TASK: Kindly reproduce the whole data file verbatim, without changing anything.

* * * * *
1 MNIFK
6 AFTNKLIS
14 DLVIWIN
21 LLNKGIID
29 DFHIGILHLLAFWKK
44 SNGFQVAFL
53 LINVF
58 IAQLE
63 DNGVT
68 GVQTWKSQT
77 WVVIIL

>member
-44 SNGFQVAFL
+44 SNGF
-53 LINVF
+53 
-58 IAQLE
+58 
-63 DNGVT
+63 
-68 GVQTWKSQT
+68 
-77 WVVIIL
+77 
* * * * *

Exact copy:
1 MNIFK
6 AFTNKLIS
14 DLVIWIN
21 LLNKGIID
29 DFHIGILHLLAFWKK
44 SNGFQVAFL
53 LINVF
58 IAQLE
63 DNGVT
68 GVQTWKSQT
77 WVVIIL

>member
-44 SNGFQVAFL
+44 SNGF
-53 LINVF
+53 
-58 IAQLE
+58 
-63 DNGVT
+63 
-68 GVQTWKSQT
+68 
-77 WVVIIL
+77 